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Why You May Want To Mix And Match Your COVID-19 Booster
With COVID-19 vaccinations ramping up to a fourth dose (i.e., second booster), you may want to consider a booster from the company you didn’t get your initial vaccination from, especially if you’ve received Johnson & Johnson. Of the three options, the CDC recommends Moderna or Pfizer's mRNA versions over Johnson & Johnson's more typical vaccine.
A CDC report from April 2022 documents a greatly reduced number of emergency room visits in patients with the J&J vaccine and an mRNA booster compared to those with the J&J vaccine and a J&J booster. This improved defense also appears to work with mixing and matching Moderna and Pfizer boosters, but the effect isn't as pronounced as it is with the J&J vaccine.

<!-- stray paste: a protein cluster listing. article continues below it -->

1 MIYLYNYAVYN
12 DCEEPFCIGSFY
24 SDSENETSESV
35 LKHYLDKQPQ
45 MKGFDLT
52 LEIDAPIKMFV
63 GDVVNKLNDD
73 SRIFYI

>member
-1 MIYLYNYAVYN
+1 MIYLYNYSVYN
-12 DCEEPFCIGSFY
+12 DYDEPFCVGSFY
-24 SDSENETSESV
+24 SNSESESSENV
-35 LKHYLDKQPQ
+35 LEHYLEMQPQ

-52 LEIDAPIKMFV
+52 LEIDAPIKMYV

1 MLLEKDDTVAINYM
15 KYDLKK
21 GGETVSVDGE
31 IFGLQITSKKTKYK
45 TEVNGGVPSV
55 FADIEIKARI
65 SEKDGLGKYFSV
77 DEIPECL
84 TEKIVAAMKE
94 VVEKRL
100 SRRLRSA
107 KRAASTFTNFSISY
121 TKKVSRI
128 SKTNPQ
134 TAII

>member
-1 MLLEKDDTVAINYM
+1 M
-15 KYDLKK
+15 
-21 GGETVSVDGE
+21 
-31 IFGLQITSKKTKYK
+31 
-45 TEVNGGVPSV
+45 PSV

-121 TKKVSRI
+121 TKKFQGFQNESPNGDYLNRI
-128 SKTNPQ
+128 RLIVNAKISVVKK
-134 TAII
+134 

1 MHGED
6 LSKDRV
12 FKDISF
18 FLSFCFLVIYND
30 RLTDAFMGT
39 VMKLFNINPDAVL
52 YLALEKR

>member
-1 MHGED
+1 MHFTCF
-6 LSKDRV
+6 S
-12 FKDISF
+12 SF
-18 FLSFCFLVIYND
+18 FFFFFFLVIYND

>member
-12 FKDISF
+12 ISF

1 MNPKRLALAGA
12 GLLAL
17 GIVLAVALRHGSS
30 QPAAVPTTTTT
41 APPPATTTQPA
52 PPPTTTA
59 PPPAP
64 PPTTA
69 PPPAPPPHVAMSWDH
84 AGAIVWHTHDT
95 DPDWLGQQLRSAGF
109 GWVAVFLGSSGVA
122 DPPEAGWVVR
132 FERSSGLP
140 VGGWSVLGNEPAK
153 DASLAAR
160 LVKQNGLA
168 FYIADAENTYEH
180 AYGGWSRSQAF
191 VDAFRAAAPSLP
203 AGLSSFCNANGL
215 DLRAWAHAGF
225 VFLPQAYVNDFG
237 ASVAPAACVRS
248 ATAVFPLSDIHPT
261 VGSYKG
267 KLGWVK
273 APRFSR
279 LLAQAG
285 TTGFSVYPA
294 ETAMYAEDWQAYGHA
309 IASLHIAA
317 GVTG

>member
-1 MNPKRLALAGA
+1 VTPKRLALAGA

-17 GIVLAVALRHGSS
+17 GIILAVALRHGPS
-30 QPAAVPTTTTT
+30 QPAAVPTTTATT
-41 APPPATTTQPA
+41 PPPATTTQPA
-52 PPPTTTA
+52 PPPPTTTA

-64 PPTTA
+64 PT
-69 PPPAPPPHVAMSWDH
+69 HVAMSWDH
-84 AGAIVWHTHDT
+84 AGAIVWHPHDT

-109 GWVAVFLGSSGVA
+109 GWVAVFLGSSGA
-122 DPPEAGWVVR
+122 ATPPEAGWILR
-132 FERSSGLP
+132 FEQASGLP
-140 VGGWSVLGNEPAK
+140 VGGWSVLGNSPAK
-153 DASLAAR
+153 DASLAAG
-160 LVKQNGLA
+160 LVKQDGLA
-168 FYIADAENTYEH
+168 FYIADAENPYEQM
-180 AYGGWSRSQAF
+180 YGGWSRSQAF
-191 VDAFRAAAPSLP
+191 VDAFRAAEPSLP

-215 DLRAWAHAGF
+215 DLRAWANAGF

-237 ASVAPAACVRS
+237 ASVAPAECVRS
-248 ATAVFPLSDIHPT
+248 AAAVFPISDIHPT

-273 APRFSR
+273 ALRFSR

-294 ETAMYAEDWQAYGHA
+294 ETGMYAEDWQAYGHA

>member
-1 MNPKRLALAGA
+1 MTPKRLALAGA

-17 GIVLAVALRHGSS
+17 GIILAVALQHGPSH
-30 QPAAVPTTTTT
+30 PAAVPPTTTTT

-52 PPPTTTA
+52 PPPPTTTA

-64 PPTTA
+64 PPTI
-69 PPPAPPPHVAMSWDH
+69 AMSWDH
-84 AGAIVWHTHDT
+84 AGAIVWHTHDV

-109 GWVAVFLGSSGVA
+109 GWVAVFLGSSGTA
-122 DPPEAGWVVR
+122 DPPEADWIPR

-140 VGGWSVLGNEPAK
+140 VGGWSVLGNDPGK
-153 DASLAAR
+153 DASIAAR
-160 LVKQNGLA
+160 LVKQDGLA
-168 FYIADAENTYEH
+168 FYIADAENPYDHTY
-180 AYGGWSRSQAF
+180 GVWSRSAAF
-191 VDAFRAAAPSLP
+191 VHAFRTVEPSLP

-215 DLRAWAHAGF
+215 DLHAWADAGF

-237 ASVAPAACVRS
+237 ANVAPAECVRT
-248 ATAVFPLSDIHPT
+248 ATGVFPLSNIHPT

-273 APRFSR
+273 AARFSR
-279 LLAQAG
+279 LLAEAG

To be clear, mixing and matching is not recommended for your initial vaccination — if you're starting your first round of any COVID-19 vaccine that requires a second dose, make sure that the second dose is from the same source. It's the follow-up boosters that the CDC says are safe to get interchangeably, thereby granting you more freedom in setting up an appointment.